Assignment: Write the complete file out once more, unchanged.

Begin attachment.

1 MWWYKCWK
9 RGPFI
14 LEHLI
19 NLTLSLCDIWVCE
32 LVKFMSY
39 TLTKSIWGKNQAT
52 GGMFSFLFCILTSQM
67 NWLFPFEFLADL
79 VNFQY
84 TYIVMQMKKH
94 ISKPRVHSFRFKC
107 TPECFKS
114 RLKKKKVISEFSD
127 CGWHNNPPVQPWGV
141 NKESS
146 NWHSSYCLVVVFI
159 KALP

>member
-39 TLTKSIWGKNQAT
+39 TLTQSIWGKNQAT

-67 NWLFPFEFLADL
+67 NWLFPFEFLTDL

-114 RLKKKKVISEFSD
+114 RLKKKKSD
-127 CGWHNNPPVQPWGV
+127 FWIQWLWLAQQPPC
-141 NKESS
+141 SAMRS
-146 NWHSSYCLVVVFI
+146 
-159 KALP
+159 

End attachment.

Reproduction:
1 MWWYKCWK
9 RGPFI
14 LEHLI
19 NLTLSLCDIWVCE
32 LVKFMSY
39 TLTKSIWGKNQAT
52 GGMFSFLFCILTSQM
67 NWLFPFEFLADL
79 VNFQY
84 TYIVMQMKKH
94 ISKPRVHSFRFKC
107 TPECFKS
114 RLKKKKVISEFSD
127 CGWHNNPPVQPWGV
141 NKESS
146 NWHSSYCLVVVFI
159 KALP

>member
-39 TLTKSIWGKNQAT
+39 TLTQSIWGKNQAT

-67 NWLFPFEFLADL
+67 NWLFPFEFLTDL

-114 RLKKKKVISEFSD
+114 RLKKKKSD
-127 CGWHNNPPVQPWGV
+127 FWIQWLWLAQQPPC
-141 NKESS
+141 SAMRS
-146 NWHSSYCLVVVFI
+146 
-159 KALP
+159 